Petitions and Executive Undertakings needs to be recognised as a core committee in Parliament, as it is the last resort for citizens who feel that they have been failed by other processes, said members of the Select Committee today during discussion on the its legacy report.

Committee Chairperson Mr Dumisane Ximbi said that Parliament should consider the establishment of an office dedicated to dealing with the vast number of petitions. One of the major difficulties experienced by the committee during their five-year term was the backlog of petitions inherited from previous parliamentary terms. The majority did not qualify as petitions and were not properly vetted prior to their referral to the committee. In its legacy report, the committee thus recommends the establishment of a petitions office in the National Council of Provinces (NCOP).

Another key challenge highlighted in the report is the non-attendance of key stakeholders during hearings, particularly national and provincial departments. The committee, in contrast to other committees, does not have specific departments or entities falling within its portfolio. Instead, it deals with government departments and entities to the extent that it has referred the subject matter of the petition or executive undertaking to a particular department or entity.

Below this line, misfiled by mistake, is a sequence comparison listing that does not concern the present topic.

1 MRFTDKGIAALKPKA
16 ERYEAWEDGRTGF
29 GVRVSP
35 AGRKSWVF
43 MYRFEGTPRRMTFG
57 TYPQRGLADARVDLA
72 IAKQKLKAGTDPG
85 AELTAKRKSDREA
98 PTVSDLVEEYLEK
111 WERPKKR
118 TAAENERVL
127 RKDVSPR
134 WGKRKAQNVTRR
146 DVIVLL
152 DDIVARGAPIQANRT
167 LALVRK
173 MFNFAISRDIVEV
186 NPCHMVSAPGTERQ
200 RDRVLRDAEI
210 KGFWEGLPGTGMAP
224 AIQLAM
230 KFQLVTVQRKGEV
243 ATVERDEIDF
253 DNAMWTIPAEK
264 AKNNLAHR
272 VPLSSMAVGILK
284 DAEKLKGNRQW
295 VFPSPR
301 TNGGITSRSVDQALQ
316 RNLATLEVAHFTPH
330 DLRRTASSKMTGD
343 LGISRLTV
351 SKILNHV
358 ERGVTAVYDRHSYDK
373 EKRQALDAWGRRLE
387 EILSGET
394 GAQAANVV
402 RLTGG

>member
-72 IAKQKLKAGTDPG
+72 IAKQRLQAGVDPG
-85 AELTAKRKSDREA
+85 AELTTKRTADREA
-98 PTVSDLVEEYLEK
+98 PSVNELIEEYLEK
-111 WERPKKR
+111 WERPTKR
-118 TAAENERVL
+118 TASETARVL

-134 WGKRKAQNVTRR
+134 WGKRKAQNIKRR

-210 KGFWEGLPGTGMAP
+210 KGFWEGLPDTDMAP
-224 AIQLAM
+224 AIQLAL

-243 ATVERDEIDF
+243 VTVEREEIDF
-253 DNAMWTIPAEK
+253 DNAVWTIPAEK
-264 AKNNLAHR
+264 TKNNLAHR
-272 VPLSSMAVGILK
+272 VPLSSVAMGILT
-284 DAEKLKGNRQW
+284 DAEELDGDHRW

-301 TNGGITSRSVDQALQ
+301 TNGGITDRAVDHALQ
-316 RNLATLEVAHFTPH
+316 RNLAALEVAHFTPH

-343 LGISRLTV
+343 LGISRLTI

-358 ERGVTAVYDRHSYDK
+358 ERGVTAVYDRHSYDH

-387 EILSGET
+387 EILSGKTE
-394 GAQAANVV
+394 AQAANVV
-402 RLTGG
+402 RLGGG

To deal with these challenges, the committee makes a number of recommendations for the sixth Parliament to consider. These include subpoenaing stakeholders who fail to appear before the committee, allocating more time for the committee to interact, scrutinise and effectively deal with petitions, as well as assisting in the vetting of petitions referred to it.

While Rule 103 (b) of the rules of the NCOP stipulates one of the general powers of all committees of the NCOP to receive petitions, representations or submissions from interested persons or institutions; the Select Committee on Petitions and Executive Undertakings is specifically mandated to consider petitions referred to it.

During the fifth Parliament, the committee was accorded the additional mandate of scrutinising and overseeing the implementation of executive undertakings made on the floor of the House, and from time to time, by members of the Executive. While one of the challenges was the absence of rules and guidelines (which is still to be developed by Parliament) to enable the committee to fulfill this particular mandate, the committee has nevertheless been proactive in the development and adoption of a set of executive undertaking guidelines which guided its work during the fifth Parliament.

Felicia Lombard
19 March 2019